I quickly realized that I was going to learn quite a bit from these women entrepreneurs in our two hours spent sharing ideas. Sarah, a fashionista and creative at heart, and Megan, a born entrepreneur, are the perfect example of complimentary business partners. With their similar professional backgrounds, they pull small business, fashion writing, modeling, crafting and design expertises altogether under one roof. If there was a textbook example of perfect balance in co-founders, I think I found it between Sarah and Megan.

Their e-commerce site, Hello Holiday, thrives off of the mission celebrating your arrival” and hopes that with every purchase, customers feel a sense of holiday or happiness. The co-founders fully believe in celebrating you and have built the company around encouraging their customers to reward themselves for those special moments, holidays, in life. “We want every customer to feel like they are a part of everything we do. We share their Instagram photos, celebrate milestones with them and make them feel important,” Megan explained. Sarah and Megan have built a phenomenal brand and know exactly who they are in terms of fashion and business. They have customers all over the country and internationally sporting their unique designers. Through their blog, excellent videos and social media reach, it is near impossible to not get a grasp on what they are all about. 

Things I appreciate about these two…

  • I appreciate their tenacity to highlight and feature local clothing designers in Omaha, Nebraska.
  • I appreciate their honesty about their strengths and weaknesses.
  • I appreciate their unique style.
  • I appreciate their willingness to share the Hello Holiday story with young entrepreneurs.

Expect big things from Sarah and Megan. Big things.

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“Do more. Be more.” 

– Megan Hunt, Co-Founder Hello Holiday

Credits: Photos from hello-holiday.com

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The Big Kansas City Feel


“Learn the rules like a pro, but break them like an artist.” 

As I approach graduating from college I am constantly being approached by peers, family and friends about what my next move is. Many times the questions people ask are: Graduate school? Fortune 500 Company? Corporate training program? When I answer their questions with things like,  “work for a startup,”  “volunteer for a couple years,” or  “start my own business,” I am usually received with raised eyebrows and a sarcastic “good luck kid” attitude. I am not angry or blaming anyone for this response because to most people those options are so out of the ordinary that they sound heinous. However, this week I was surrounded by over 400 people at Big Kansas City who thought these options were brilliant and they challenged me to be more and to do more.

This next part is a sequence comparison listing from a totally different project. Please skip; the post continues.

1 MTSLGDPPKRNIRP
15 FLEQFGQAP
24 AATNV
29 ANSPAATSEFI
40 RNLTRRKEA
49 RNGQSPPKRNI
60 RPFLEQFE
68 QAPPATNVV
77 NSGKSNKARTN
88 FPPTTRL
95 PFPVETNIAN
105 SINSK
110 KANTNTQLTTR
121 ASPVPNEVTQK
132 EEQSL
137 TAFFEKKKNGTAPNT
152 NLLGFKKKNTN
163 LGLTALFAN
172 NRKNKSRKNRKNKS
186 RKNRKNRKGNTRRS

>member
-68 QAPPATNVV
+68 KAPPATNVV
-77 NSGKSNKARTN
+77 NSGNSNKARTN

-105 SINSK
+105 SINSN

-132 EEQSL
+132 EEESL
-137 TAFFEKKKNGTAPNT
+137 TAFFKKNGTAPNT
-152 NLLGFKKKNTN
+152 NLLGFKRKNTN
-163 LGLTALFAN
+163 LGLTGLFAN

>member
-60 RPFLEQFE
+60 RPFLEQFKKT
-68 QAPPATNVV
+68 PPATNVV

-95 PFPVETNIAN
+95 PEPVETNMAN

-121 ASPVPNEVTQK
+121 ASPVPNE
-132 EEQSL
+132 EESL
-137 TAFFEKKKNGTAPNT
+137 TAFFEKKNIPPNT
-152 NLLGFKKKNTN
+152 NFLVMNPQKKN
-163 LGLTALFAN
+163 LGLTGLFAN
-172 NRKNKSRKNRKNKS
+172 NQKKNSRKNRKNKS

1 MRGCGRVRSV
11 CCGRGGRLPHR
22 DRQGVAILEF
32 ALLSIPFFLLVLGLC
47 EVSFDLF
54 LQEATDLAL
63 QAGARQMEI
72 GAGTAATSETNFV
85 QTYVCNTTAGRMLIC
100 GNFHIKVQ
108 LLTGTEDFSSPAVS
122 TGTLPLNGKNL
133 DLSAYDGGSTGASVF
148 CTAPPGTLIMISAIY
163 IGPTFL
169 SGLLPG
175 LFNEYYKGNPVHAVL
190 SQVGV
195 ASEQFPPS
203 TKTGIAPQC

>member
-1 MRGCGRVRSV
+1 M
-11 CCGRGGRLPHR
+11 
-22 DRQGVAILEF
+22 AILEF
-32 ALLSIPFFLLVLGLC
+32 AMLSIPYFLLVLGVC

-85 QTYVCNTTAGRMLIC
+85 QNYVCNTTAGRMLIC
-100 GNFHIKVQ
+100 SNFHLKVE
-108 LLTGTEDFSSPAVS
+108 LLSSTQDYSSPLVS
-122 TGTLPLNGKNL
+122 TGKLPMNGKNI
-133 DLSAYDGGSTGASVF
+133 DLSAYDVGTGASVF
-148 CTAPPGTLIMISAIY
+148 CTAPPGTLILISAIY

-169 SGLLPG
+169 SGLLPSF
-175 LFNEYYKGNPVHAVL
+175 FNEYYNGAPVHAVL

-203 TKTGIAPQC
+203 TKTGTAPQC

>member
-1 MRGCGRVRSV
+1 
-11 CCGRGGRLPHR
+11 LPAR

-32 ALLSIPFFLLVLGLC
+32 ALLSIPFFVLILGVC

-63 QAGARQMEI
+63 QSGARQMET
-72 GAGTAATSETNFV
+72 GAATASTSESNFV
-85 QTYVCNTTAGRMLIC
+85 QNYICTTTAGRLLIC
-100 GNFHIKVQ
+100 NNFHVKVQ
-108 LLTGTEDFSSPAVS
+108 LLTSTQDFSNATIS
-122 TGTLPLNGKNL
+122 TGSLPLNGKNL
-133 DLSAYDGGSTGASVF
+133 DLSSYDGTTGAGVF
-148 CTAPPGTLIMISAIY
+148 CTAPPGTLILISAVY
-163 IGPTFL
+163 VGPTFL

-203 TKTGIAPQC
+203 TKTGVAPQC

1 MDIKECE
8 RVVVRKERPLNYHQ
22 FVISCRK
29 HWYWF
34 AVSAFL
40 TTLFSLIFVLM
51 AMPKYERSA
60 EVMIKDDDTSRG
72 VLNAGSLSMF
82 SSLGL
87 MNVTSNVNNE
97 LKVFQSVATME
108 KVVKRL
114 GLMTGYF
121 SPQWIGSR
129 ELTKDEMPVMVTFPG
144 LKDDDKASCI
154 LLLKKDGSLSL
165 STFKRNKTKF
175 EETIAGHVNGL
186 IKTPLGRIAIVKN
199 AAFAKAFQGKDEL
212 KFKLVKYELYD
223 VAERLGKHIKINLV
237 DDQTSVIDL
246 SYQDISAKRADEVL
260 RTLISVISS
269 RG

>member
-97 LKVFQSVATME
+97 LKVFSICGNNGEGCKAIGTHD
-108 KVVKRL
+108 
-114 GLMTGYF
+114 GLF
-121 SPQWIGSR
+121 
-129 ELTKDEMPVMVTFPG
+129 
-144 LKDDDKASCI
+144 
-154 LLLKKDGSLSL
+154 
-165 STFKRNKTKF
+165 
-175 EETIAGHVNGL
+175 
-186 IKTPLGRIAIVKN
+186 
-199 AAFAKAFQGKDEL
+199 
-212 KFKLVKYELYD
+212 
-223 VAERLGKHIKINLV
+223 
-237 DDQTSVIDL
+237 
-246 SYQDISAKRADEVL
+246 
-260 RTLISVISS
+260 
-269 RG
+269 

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Approximately a year and a half ago, I was so lucky to be introduced to the Silicon Prairie News team. This past January, I joined the team as the events intern and could not be more grateful for the opportunity to work with some of the best movers and shakers. Started in 2008 off an idea and an opportunity, SPN has pushed the envelope on covering the entrepreneurial world in the Midwest of the United States. They encourage start-up “can-do” attitudes to anyone who has ever had the urge to put their business idea into action. SPN has found great success right here in Omaha with their entrepreneurial and innovation conference Big Omaha. Big Omaha has brought in many inspirational and innovative speakers like Tony Hsieh, CEO of Zappos! and Neil Blumenthal, co-founder of Warby Parker to share their stories of innovation and creativity, and to challenge attendees to define their purpose. With the success of Big Omaha and the newly rebranded Big Des Moines, SPN saw the need for a Big conference in the vibrant start-up community of Kansas City. Being a Kansas City native, I was thrilled to see this exciting action come to my hometown.


Big Kansas City has come and gone, and this inaugural event has set the bar high for next year. Helping plan and prepare for #bigKC has taught me so many invaluable lessons when it comes to entrepreneurship, event planning and building a brand. The amazing speakers made me think about how I am going to move forward with my ideas, and encouraged me to break through the normalcy mold that many fall victim to. My favorite speakers were Scott Harrison from charity: water and Jamie Wong from Vayable. I also enjoyed getting to know the emcee Jason Zone Fisher.

The attendees were definitely the furthest thing from normal, or was the venue since it was at the National Airline History Museum. I connected with so many unique people ranging from software programers to fashionistas to disc jockeys. Those three professions typically would not interact much, however at Big Kansas City it was not unordinary to see them picking each others brains about their latest idea or venture. The energy was contagious and it was almost impossible to have left the conference without gaining new perspectives and new outlooks on business. This was my second Big Series event and I can honestly say that I am a changed person from last week.